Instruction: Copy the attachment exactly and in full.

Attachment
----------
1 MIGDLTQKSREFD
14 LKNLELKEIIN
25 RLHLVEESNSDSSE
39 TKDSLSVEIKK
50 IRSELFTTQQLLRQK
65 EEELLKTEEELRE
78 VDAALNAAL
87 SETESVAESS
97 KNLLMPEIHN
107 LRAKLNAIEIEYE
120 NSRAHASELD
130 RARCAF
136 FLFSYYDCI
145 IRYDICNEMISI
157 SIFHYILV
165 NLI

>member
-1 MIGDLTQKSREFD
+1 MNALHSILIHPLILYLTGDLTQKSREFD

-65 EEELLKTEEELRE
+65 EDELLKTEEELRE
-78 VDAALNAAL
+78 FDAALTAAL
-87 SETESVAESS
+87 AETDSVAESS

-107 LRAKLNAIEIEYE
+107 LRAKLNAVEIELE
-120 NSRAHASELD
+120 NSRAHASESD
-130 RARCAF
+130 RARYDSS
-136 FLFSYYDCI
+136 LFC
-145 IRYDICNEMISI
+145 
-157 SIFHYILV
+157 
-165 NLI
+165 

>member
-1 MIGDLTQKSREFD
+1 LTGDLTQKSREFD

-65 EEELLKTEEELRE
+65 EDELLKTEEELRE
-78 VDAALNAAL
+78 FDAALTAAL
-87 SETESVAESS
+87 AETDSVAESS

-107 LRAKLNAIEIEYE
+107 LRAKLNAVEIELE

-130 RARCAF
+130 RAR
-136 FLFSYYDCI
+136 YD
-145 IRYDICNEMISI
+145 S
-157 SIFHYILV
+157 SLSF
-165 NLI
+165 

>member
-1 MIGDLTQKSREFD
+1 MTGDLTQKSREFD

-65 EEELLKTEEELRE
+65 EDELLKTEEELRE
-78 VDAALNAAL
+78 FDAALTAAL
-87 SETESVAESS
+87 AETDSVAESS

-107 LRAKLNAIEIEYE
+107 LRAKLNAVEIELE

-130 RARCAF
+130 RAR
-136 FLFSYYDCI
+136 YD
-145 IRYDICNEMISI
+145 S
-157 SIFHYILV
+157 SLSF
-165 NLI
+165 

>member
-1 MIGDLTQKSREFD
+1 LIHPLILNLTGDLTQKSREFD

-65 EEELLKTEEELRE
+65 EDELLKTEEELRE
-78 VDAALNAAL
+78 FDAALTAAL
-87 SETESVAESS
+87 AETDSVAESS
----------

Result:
1 MIGDLTQKSREFD
14 LKNLELKEIIN
25 RLHLVEESNSDSSE
39 TKDSLSVEIKK
50 IRSELFTTQQLLRQK
65 EEELLKTEEELRE
78 VDAALNAAL
87 SETESVAESS
97 KNLLMPEIHN
107 LRAKLNAIEIEYE
120 NSRAHASELD
130 RARCAF
136 FLFSYYDCI
145 IRYDICNEMISI
157 SIFHYILV
165 NLI

>member
-1 MIGDLTQKSREFD
+1 MNALHSILIHPLILYLTGDLTQKSREFD

-65 EEELLKTEEELRE
+65 EDELLKTEEELRE
-78 VDAALNAAL
+78 FDAALTAAL
-87 SETESVAESS
+87 AETDSVAESS

-107 LRAKLNAIEIEYE
+107 LRAKLNAVEIELE
-120 NSRAHASELD
+120 NSRAHASESD
-130 RARCAF
+130 RARYDSS
-136 FLFSYYDCI
+136 LFC
-145 IRYDICNEMISI
+145 
-157 SIFHYILV
+157 
-165 NLI
+165 

>member
-1 MIGDLTQKSREFD
+1 LTGDLTQKSREFD

-65 EEELLKTEEELRE
+65 EDELLKTEEELRE
-78 VDAALNAAL
+78 FDAALTAAL
-87 SETESVAESS
+87 AETDSVAESS

-107 LRAKLNAIEIEYE
+107 LRAKLNAVEIELE

-130 RARCAF
+130 RAR
-136 FLFSYYDCI
+136 YD
-145 IRYDICNEMISI
+145 S
-157 SIFHYILV
+157 SLSF
-165 NLI
+165 

>member
-1 MIGDLTQKSREFD
+1 MTGDLTQKSREFD

-65 EEELLKTEEELRE
+65 EDELLKTEEELRE
-78 VDAALNAAL
+78 FDAALTAAL
-87 SETESVAESS
+87 AETDSVAESS

-107 LRAKLNAIEIEYE
+107 LRAKLNAVEIELE

-130 RARCAF
+130 RAR
-136 FLFSYYDCI
+136 YD
-145 IRYDICNEMISI
+145 S
-157 SIFHYILV
+157 SLSF
-165 NLI
+165 

>member
-1 MIGDLTQKSREFD
+1 LIHPLILNLTGDLTQKSREFD

-65 EEELLKTEEELRE
+65 EDELLKTEEELRE
-78 VDAALNAAL
+78 FDAALTAAL
-87 SETESVAESS
+87 AETDSVAESS